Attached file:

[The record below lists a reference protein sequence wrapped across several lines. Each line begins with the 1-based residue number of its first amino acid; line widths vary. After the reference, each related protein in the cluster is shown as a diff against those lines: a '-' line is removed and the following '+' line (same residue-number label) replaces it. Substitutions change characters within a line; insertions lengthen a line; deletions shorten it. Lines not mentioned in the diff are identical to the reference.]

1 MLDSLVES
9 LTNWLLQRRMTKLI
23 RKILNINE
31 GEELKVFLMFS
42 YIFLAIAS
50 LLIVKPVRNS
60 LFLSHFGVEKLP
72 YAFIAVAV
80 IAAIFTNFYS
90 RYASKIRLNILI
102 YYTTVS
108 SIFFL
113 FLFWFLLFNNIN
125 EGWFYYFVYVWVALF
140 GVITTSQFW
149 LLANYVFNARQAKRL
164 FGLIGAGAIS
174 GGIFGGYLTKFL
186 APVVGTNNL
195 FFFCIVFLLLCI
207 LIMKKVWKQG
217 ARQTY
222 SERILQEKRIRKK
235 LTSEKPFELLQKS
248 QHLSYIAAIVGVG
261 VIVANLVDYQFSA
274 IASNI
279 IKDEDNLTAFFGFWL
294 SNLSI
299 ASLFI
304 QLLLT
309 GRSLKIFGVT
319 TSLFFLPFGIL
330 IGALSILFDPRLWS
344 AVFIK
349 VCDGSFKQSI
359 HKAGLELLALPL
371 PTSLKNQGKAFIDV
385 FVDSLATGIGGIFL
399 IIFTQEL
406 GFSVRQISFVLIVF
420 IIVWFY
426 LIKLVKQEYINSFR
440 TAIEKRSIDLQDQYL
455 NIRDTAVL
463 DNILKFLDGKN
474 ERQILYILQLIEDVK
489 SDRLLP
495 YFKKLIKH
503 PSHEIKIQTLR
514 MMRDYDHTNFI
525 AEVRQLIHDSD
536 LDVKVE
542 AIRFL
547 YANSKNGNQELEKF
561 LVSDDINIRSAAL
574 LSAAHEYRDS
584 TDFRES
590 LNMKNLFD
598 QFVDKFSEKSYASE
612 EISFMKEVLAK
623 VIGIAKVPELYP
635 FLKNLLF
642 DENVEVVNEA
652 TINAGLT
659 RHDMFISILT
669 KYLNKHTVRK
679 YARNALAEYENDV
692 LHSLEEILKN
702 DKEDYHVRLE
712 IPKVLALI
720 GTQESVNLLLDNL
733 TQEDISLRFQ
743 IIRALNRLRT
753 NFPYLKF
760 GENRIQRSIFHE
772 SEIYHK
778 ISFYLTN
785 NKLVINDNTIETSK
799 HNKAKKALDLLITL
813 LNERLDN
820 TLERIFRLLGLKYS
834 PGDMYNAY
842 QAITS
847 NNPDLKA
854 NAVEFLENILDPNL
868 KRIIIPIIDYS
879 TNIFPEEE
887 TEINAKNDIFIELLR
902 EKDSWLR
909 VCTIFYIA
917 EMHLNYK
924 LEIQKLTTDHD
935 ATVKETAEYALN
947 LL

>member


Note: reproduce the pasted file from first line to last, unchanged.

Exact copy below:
[The record below lists a reference protein sequence wrapped across several lines. Each line begins with the 1-based residue number of its first amino acid; line widths vary. After the reference, each related protein in the cluster is shown as a diff against those lines: a '-' line is removed and the following '+' line (same residue-number label) replaces it. Substitutions change characters within a line; insertions lengthen a line; deletions shorten it. Lines not mentioned in the diff are identical to the reference.]

1 MLDSLVES
9 LTNWLLQRRMTKLI
23 RKILNINE
31 GEELKVFLMFS
42 YIFLAIAS
50 LLIVKPVRNS
60 LFLSHFGVEKLP
72 YAFIAVAV
80 IAAIFTNFYS
90 RYASKIRLNILI
102 YYTTVS
108 SIFFL
113 FLFWFLLFNNIN
125 EGWFYYFVYVWVALF
140 GVITTSQFW
149 LLANYVFNARQAKRL
164 FGLIGAGAIS
174 GGIFGGYLTKFL
186 APVVGTNNL
195 FFFCIVFLLLCI
207 LIMKKVWKQG
217 ARQTY
222 SERILQEKRIRKK
235 LTSEKPFELLQKS
248 QHLSYIAAIVGVG
261 VIVANLVDYQFSA
274 IASNI
279 IKDEDNLTAFFGFWL
294 SNLSI
299 ASLFI
304 QLLLT
309 GRSLKIFGVT
319 TSLFFLPFGIL
330 IGALSILFDPRLWS
344 AVFIK
349 VCDGSFKQSI
359 HKAGLELLALPL
371 PTSLKNQGKAFIDV
385 FVDSLATGIGGIFL
399 IIFTQEL
406 GFSVRQISFVLIVF
420 IIVWFY
426 LIKLVKQEYINSFR
440 TAIEKRSIDLQDQYL
455 NIRDTAVL
463 DNILKFLDGKN
474 ERQILYILQLIEDVK
489 SDRLLP
495 YFKKLIKH
503 PSHEIKIQTLR
514 MMRDYDHTNFI
525 AEVRQLIHDSD
536 LDVKVE
542 AIRFL
547 YANSKNGNQELEKF
561 LVSDDINIRSAAL
574 LSAAHEYRDS
584 TDFRES
590 LNMKNLFD
598 QFVDKFSEKSYASE
612 EISFMKEVLAK
623 VIGIAKVPELYP
635 FLKNLLF
642 DENVEVVNEA
652 TINAGLT
659 RHDMFISILT
669 KYLNKHTVRK
679 YARNALAEYENDV
692 LHSLEEILKN
702 DKEDYHVRLE
712 IPKVLALI
720 GTQESVNLLLDNL
733 TQEDISLRFQ
743 IIRALNRLRT
753 NFPYLKF
760 GENRIQRSIFHE
772 SEIYHK
778 ISFYLTN
785 NKLVINDNTIETSK
799 HNKAKKALDLLITL
813 LNERLDN
820 TLERIFRLLGLKYS
834 PGDMYNAY
842 QAITS
847 NNPDLKA
854 NAVEFLENILDPNL
868 KRIIIPIIDYS
879 TNIFPEEE
887 TEINAKNDIFIELLR
902 EKDSWLR
909 VCTIFYIA
917 EMHLNYK
924 LEIQKLTTDHD
935 ATVKETAEYALN
947 LL

>member